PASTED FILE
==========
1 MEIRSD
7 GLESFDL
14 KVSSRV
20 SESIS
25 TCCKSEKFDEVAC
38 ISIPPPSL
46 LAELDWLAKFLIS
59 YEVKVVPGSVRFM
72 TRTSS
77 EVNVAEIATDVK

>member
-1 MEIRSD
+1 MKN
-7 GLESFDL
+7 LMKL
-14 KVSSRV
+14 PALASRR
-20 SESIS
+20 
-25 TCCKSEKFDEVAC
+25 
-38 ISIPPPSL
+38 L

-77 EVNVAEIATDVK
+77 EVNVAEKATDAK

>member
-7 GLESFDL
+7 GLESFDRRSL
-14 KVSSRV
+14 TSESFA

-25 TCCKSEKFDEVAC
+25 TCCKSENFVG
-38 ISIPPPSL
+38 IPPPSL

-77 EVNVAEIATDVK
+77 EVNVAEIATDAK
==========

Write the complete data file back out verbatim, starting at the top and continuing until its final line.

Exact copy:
1 MEIRSD
7 GLESFDL
14 KVSSRV
20 SESIS
25 TCCKSEKFDEVAC
38 ISIPPPSL
46 LAELDWLAKFLIS
59 YEVKVVPGSVRFM
72 TRTSS
77 EVNVAEIATDVK

>member
-1 MEIRSD
+1 MKN
-7 GLESFDL
+7 LMKL
-14 KVSSRV
+14 PALASRR
-20 SESIS
+20 
-25 TCCKSEKFDEVAC
+25 
-38 ISIPPPSL
+38 L

-77 EVNVAEIATDVK
+77 EVNVAEKATDAK

>member
-7 GLESFDL
+7 GLESFDRRSL
-14 KVSSRV
+14 TSESFA

-25 TCCKSEKFDEVAC
+25 TCCKSENFVG
-38 ISIPPPSL
+38 IPPPSL

-77 EVNVAEIATDVK
+77 EVNVAEIATDAK